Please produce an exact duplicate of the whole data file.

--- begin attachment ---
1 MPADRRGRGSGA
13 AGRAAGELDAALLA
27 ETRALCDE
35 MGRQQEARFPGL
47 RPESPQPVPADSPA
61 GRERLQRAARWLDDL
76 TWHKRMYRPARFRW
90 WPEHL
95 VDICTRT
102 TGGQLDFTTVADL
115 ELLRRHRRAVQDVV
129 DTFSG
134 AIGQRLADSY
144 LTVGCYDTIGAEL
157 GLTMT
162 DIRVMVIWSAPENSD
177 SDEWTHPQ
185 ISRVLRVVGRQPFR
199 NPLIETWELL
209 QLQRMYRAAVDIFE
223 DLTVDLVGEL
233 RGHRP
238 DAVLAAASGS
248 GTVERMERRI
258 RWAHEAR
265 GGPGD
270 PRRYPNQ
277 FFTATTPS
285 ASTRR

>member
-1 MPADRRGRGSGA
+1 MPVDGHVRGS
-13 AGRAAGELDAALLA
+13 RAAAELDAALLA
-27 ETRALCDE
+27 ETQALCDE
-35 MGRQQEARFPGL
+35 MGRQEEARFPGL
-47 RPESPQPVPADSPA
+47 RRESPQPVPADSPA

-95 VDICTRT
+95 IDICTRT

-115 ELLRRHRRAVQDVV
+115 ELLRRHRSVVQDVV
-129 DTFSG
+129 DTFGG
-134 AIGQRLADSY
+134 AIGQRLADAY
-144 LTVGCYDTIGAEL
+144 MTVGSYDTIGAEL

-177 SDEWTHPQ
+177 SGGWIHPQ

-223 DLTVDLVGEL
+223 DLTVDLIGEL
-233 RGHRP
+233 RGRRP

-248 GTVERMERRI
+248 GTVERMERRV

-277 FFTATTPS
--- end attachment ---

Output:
1 MPADRRGRGSGA
13 AGRAAGELDAALLA
27 ETRALCDE
35 MGRQQEARFPGL
47 RPESPQPVPADSPA
61 GRERLQRAARWLDDL
76 TWHKRMYRPARFRW
90 WPEHL
95 VDICTRT
102 TGGQLDFTTVADL
115 ELLRRHRRAVQDVV
129 DTFSG
134 AIGQRLADSY
144 LTVGCYDTIGAEL
157 GLTMT
162 DIRVMVIWSAPENSD
177 SDEWTHPQ
185 ISRVLRVVGRQPFR
199 NPLIETWELL
209 QLQRMYRAAVDIFE
223 DLTVDLVGEL
233 RGHRP
238 DAVLAAASGS
248 GTVERMERRI
258 RWAHEAR
265 GGPGD
270 PRRYPNQ
277 FFTATTPS
285 ASTRR

>member
-1 MPADRRGRGSGA
+1 MPVDGHVRGS
-13 AGRAAGELDAALLA
+13 RAAAELDAALLA
-27 ETRALCDE
+27 ETQALCDE
-35 MGRQQEARFPGL
+35 MGRQEEARFPGL
-47 RPESPQPVPADSPA
+47 RRESPQPVPADSPA

-95 VDICTRT
+95 IDICTRT

-115 ELLRRHRRAVQDVV
+115 ELLRRHRSVVQDVV
-129 DTFSG
+129 DTFGG
-134 AIGQRLADSY
+134 AIGQRLADAY
-144 LTVGCYDTIGAEL
+144 MTVGSYDTIGAEL

-177 SDEWTHPQ
+177 SGGWIHPQ

-223 DLTVDLVGEL
+223 DLTVDLIGEL
-233 RGHRP
+233 RGRRP

-248 GTVERMERRI
+248 GTVERMERRV

-277 FFTATTPS